Prehensile Tail Use in Mantled Howler Monkeys (Alouatta palliata) and White-Faced Capuchin Monkeys (Cebus capucinus)

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The Ohio State University

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The prehensile tail, present in five platyrrhine genera, has evolved in parallel in Ateles, Lagothrix, Brachyteles, and Alouatta, comprising the atelines, and Cebus. While previous studies have examined the anatomical, morphological, and positional differences of prehensile tails, very few have examined how these tails are used, especially in a comparative study. How are prehensile tails used in both Cebus capucinus (White-Faced Capuchin Monkeys) and Alouatta palliata (Mantled Howler Monkeys), and do they serve similar ecological roles? Both species were studied at La Suerte Biological Field Station in Costa Rica utilizing the “one-zero” sampling technique according to a behavioral ethogram from July 2-July 11, 2015, collecting a total of 24.96 hours of data. A. palliata monkeys were found to utilize their prehensile tails more than C. capucinus during resting behaviors and C. capucinus monkeys utilized their prehensile tails more than A. palliata during traveling, which supports my predictions. C. capucinus utilized prehensile tails more during both foraging and feeding behaviors than A. palliata, which also supports my predictions. Although prior studies show varying results, based on my study, it seems that the prehensile tail serves as a mechanism for balance and maintaining stability during locomotion in larger-bodied A. palliata. The prehensile tail of C. capucinus also serves as a mechanism for maintaining balance during locomotion in an unstable canopy structure, especially during foraging and feeding in terminal branches.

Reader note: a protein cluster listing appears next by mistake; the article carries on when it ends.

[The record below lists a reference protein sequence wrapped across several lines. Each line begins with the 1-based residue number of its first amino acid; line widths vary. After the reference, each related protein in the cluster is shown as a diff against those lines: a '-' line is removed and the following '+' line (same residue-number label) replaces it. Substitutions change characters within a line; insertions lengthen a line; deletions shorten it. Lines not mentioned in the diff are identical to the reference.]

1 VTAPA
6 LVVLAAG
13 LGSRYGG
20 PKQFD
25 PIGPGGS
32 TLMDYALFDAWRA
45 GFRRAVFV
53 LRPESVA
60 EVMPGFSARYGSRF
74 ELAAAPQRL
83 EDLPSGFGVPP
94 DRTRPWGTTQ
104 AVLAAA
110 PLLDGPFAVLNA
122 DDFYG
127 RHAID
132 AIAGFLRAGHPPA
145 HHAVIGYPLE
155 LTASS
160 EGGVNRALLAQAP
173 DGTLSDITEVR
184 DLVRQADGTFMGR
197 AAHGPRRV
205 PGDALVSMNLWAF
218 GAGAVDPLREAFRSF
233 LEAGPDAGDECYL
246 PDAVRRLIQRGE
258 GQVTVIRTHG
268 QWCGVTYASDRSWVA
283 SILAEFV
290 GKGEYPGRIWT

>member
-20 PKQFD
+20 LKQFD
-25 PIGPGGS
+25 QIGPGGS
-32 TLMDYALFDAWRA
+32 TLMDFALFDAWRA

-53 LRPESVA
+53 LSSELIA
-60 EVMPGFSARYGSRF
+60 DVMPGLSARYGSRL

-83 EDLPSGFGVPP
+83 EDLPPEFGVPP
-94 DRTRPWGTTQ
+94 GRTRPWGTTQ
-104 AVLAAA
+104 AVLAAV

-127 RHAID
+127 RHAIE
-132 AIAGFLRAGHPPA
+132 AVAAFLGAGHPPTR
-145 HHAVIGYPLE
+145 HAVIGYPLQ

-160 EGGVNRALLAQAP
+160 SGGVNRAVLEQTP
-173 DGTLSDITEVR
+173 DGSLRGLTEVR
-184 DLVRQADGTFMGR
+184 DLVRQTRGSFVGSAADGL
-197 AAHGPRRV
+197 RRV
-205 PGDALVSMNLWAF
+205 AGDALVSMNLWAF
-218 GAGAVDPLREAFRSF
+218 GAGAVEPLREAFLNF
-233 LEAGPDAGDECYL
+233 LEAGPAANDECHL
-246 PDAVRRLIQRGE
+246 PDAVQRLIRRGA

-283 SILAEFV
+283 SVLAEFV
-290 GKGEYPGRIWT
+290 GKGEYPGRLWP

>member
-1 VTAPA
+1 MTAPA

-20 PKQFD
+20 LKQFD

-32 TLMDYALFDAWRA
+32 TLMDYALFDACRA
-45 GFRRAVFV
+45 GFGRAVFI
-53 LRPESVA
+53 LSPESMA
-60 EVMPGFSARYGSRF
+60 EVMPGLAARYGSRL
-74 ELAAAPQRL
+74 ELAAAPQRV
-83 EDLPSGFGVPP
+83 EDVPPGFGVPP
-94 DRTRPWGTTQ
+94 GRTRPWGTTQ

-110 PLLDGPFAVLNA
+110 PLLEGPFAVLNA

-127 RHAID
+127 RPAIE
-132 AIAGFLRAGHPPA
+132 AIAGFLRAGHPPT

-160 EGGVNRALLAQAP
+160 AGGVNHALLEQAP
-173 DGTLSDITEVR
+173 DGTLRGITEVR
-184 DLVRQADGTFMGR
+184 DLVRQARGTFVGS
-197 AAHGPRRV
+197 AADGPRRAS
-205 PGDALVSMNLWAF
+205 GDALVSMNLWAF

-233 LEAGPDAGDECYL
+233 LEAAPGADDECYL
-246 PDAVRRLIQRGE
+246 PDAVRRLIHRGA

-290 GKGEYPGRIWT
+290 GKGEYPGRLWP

Primate, Platyrrhine, Howler, Capuchin, Monkey, Prehensile Tail